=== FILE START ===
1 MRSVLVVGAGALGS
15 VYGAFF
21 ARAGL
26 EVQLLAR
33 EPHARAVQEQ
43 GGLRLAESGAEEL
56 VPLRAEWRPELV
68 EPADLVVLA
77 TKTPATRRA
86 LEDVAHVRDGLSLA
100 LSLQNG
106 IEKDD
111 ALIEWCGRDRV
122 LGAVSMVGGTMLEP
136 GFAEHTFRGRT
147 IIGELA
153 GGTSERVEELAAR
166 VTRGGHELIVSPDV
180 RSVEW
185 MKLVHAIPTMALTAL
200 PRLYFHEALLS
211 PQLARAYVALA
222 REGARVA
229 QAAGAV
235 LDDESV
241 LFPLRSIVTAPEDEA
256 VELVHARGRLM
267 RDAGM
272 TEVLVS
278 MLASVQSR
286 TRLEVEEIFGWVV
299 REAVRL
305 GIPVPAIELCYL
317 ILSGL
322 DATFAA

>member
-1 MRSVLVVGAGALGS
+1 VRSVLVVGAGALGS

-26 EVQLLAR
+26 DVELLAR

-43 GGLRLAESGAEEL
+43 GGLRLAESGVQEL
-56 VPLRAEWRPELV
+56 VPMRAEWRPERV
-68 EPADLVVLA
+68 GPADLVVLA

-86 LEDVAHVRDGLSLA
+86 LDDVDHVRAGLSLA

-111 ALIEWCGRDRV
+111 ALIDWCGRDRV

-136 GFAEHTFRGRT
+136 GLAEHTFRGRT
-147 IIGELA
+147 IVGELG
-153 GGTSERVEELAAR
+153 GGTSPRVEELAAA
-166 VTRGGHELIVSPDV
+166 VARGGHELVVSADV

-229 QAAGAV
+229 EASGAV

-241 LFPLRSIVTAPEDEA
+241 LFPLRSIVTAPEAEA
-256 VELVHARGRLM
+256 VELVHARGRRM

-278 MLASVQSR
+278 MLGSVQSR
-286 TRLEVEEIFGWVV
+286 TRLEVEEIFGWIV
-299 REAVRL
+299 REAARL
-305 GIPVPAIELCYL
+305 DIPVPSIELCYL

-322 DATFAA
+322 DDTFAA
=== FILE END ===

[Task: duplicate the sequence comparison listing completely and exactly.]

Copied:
1 MRSVLVVGAGALGS
15 VYGAFF
21 ARAGL
26 EVQLLAR
33 EPHARAVQEQ
43 GGLRLAESGAEEL
56 VPLRAEWRPELV
68 EPADLVVLA
77 TKTPATRRA
86 LEDVAHVRDGLSLA
100 LSLQNG
106 IEKDD
111 ALIEWCGRDRV
122 LGAVSMVGGTMLEP
136 GFAEHTFRGRT
147 IIGELA
153 GGTSERVEELAAR
166 VTRGGHELIVSPDV
180 RSVEW
185 MKLVHAIPTMALTAL
200 PRLYFHEALLS
211 PQLARAYVALA
222 REGARVA
229 QAAGAV
235 LDDESV
241 LFPLRSIVTAPEDEA
256 VELVHARGRLM
267 RDAGM
272 TEVLVS
278 MLASVQSR
286 TRLEVEEIFGWVV
299 REAVRL
305 GIPVPAIELCYL
317 ILSGL
322 DATFAA

>member
-1 MRSVLVVGAGALGS
+1 VRSVLVVGAGALGS

-26 EVQLLAR
+26 DVELLAR

-43 GGLRLAESGAEEL
+43 GGLRLAESGVQEL
-56 VPLRAEWRPELV
+56 VPMRAEWRPERV
-68 EPADLVVLA
+68 GPADLVVLA

-86 LEDVAHVRDGLSLA
+86 LDDVDHVRAGLSLA

-111 ALIEWCGRDRV
+111 ALIDWCGRDRV

-136 GFAEHTFRGRT
+136 GLAEHTFRGRT
-147 IIGELA
+147 IVGELG
-153 GGTSERVEELAAR
+153 GGTSPRVEELAAA
-166 VTRGGHELIVSPDV
+166 VARGGHELVVSADV

-229 QAAGAV
+229 EASGAV

-241 LFPLRSIVTAPEDEA
+241 LFPLRSIVTAPEAEA
-256 VELVHARGRLM
+256 VELVHARGRRM

-278 MLASVQSR
+278 MLGSVQSR
-286 TRLEVEEIFGWVV
+286 TRLEVEEIFGWIV
-299 REAVRL
+299 REAARL
-305 GIPVPAIELCYL
+305 DIPVPSIELCYL

-322 DATFAA
+322 DDTFAA